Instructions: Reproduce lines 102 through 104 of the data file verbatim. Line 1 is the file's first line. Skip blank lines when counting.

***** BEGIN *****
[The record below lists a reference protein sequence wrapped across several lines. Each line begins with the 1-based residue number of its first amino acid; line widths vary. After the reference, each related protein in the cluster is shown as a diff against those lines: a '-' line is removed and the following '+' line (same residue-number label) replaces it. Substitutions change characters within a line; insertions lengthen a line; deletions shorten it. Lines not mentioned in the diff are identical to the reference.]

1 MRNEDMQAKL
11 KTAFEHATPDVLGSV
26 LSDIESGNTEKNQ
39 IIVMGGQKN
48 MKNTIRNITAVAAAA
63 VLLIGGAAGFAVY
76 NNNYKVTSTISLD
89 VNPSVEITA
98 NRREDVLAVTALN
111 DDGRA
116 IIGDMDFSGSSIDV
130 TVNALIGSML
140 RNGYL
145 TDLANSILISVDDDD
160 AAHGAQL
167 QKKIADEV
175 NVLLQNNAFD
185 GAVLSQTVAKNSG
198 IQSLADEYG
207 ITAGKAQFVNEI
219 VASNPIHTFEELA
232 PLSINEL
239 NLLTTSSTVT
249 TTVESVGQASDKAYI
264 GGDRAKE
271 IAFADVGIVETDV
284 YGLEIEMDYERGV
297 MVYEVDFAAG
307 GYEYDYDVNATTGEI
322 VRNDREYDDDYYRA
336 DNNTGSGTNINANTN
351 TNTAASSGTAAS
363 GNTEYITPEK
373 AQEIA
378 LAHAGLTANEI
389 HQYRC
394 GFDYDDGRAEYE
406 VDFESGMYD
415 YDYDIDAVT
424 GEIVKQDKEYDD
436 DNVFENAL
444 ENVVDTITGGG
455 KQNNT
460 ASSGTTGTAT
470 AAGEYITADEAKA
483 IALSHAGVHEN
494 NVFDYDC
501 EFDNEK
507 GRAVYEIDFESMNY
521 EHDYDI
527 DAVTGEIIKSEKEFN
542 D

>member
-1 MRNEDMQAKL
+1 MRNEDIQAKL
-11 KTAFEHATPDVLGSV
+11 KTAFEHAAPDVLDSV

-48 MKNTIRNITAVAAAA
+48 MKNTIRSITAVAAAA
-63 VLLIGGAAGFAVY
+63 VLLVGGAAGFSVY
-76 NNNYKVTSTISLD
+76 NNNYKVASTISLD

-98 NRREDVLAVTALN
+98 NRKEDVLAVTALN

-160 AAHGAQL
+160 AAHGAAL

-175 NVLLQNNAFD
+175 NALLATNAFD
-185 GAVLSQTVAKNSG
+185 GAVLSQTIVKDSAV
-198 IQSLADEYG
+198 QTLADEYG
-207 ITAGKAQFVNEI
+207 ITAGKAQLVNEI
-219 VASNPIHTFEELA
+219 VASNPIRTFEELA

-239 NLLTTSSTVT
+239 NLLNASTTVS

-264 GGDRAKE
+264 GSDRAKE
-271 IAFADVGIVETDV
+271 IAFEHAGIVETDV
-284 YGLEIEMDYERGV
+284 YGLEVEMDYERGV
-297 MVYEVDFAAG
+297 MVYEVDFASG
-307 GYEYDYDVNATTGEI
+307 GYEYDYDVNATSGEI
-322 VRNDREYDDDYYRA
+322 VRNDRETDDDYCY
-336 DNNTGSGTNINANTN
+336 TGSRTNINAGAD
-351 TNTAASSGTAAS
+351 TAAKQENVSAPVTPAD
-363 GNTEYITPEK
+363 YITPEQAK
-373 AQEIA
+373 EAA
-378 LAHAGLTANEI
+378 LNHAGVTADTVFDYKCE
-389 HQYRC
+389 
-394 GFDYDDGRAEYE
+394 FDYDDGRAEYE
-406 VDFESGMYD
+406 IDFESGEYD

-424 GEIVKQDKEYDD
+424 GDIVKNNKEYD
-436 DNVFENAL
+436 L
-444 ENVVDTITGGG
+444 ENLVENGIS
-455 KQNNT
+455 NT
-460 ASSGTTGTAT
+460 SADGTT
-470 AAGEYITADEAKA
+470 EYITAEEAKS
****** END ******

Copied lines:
+378 LNHAGVTADTVFDYKCE
-389 HQYRC
+389 